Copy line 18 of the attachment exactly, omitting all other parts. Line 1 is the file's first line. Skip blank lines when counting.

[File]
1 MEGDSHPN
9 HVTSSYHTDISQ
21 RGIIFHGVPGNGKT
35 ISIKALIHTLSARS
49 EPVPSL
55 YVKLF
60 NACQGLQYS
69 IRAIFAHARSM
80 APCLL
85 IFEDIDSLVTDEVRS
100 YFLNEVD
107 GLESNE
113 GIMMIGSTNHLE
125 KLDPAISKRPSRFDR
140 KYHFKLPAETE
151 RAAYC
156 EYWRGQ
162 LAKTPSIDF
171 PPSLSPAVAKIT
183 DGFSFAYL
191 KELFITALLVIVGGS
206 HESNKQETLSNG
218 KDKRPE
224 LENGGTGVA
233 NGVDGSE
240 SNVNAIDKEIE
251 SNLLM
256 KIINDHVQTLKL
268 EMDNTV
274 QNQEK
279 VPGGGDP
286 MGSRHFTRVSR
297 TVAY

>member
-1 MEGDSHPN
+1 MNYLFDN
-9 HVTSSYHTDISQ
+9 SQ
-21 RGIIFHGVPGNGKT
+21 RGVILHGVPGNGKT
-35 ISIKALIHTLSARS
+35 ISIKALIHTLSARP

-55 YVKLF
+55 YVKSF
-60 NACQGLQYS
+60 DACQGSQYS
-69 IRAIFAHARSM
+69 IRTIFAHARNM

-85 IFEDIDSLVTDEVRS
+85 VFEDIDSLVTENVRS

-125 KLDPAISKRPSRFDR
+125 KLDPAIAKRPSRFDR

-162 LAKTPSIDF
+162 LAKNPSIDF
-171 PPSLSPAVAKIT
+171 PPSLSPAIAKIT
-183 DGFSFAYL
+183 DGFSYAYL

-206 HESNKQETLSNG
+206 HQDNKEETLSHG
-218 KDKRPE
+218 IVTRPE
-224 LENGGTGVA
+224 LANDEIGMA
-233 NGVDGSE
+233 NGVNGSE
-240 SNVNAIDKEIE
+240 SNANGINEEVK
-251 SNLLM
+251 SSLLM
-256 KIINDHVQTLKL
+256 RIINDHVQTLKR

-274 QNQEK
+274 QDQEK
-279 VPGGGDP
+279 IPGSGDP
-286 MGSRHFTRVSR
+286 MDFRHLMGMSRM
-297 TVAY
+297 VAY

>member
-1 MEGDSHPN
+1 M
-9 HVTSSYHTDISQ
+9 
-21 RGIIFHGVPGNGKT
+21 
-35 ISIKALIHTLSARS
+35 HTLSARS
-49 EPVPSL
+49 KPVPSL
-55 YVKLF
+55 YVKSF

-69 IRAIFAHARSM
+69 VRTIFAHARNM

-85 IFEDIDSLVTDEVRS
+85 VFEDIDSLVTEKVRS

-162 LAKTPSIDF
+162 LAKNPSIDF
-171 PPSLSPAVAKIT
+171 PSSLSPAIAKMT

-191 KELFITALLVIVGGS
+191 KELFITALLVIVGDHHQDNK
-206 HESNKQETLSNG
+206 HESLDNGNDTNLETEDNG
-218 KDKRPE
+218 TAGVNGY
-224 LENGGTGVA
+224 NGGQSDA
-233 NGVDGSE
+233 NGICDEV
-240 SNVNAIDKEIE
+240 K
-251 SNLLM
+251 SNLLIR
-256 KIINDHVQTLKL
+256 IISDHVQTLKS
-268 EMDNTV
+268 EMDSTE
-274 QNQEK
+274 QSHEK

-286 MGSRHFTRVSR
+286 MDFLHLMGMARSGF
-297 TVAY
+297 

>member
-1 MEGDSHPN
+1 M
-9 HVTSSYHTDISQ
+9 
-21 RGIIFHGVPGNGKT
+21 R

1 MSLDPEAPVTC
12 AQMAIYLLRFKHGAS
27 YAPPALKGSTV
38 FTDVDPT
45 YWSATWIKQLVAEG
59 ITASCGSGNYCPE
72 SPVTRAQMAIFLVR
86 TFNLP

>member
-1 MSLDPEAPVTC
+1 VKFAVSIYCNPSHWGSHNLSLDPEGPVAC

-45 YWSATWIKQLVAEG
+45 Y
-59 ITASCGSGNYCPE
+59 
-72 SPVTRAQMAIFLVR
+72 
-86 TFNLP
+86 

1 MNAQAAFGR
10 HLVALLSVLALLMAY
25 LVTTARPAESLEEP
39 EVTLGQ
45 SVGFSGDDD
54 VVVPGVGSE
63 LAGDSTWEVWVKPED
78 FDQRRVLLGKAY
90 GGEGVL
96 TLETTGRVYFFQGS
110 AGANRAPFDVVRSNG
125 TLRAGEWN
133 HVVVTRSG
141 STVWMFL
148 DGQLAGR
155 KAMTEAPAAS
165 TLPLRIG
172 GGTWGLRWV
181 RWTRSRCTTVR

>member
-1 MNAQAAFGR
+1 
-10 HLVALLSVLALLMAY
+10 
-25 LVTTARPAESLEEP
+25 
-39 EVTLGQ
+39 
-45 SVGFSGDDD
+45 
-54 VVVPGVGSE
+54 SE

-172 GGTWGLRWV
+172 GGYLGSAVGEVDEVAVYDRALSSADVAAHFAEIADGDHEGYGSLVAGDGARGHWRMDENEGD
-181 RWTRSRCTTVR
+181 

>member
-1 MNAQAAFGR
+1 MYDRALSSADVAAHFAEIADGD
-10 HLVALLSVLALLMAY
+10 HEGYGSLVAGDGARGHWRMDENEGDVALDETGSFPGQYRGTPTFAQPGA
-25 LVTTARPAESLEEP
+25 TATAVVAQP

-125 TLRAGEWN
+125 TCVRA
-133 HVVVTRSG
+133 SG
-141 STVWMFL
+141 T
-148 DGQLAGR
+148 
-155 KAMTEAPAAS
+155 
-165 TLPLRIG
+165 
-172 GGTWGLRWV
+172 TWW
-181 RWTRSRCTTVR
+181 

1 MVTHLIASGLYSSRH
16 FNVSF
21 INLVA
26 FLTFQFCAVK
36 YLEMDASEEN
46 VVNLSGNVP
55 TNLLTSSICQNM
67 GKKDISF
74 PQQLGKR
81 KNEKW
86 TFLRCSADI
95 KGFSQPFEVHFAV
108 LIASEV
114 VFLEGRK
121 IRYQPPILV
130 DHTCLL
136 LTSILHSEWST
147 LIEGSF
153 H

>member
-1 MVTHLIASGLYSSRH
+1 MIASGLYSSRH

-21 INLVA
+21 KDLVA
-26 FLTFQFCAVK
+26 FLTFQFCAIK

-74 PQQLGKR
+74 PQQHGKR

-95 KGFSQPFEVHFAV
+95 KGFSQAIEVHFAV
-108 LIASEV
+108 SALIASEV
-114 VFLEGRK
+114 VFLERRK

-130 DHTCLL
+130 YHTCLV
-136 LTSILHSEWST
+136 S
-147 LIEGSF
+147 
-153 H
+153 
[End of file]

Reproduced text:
162 LAKTPSIDF